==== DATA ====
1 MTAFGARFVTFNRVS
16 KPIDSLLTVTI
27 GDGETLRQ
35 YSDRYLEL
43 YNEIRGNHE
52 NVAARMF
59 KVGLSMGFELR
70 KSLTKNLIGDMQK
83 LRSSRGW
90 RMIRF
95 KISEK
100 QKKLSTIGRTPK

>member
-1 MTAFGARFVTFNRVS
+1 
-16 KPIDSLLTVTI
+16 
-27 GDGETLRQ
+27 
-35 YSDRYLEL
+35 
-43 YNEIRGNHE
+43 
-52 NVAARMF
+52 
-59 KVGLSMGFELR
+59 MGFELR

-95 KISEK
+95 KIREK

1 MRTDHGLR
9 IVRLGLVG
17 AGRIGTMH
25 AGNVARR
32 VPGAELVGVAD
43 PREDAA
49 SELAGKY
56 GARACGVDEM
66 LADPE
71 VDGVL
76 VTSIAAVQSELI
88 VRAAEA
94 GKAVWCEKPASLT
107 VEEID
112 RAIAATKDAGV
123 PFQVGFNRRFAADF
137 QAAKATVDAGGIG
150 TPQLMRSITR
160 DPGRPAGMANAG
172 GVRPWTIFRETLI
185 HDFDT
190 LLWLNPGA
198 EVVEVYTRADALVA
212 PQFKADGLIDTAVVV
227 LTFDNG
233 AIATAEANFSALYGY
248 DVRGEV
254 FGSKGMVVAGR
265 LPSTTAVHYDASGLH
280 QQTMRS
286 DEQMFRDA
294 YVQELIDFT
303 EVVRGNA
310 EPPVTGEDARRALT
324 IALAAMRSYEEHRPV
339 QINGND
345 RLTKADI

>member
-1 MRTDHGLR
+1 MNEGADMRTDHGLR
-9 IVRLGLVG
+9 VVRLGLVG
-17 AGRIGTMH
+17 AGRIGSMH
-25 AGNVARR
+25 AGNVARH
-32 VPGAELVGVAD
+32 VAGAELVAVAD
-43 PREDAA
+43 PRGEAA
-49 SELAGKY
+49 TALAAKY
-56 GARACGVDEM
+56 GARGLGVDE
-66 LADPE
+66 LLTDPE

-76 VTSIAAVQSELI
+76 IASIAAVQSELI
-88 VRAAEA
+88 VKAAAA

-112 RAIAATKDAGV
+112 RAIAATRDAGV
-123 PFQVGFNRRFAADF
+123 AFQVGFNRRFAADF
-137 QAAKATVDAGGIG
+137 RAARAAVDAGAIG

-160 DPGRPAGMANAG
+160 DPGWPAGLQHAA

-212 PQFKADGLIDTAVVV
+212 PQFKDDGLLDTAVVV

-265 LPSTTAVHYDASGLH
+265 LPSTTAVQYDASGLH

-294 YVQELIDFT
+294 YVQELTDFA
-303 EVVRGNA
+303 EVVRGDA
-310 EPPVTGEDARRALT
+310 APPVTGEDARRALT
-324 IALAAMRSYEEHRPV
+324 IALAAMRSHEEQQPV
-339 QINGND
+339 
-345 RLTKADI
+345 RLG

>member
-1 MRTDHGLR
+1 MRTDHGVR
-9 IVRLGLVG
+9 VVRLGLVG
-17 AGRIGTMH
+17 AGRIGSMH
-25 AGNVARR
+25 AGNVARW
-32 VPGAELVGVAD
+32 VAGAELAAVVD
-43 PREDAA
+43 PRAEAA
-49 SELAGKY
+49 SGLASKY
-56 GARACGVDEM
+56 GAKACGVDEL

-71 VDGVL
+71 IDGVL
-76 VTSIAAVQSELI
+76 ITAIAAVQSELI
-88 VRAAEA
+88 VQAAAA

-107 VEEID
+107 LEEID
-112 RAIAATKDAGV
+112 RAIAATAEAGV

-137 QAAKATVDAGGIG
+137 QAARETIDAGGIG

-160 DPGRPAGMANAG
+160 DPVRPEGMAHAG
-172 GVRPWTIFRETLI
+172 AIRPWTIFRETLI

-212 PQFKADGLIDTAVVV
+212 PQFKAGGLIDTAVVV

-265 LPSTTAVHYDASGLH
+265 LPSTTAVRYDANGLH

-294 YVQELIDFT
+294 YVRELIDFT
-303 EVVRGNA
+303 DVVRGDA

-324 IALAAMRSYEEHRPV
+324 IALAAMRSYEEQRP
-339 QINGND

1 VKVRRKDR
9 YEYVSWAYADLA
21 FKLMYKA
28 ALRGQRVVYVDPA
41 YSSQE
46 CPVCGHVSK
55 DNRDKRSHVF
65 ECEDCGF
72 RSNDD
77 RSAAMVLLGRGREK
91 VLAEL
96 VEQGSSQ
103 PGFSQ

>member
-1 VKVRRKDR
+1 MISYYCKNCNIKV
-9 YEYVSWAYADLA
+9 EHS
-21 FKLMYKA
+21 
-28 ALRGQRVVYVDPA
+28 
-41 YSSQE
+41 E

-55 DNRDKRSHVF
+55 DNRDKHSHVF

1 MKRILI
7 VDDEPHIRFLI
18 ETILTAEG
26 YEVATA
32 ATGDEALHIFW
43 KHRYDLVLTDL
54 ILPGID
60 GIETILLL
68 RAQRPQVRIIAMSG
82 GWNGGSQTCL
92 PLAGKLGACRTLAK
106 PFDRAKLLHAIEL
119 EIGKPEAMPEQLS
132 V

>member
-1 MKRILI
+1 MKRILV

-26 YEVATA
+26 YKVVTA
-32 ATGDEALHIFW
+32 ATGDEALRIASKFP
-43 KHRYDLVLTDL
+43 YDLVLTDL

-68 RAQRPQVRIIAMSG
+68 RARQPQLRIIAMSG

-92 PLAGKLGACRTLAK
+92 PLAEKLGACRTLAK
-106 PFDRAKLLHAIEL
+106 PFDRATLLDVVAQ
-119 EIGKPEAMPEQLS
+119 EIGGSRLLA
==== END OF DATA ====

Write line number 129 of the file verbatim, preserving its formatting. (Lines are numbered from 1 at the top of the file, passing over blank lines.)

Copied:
-56 GARACGVDEM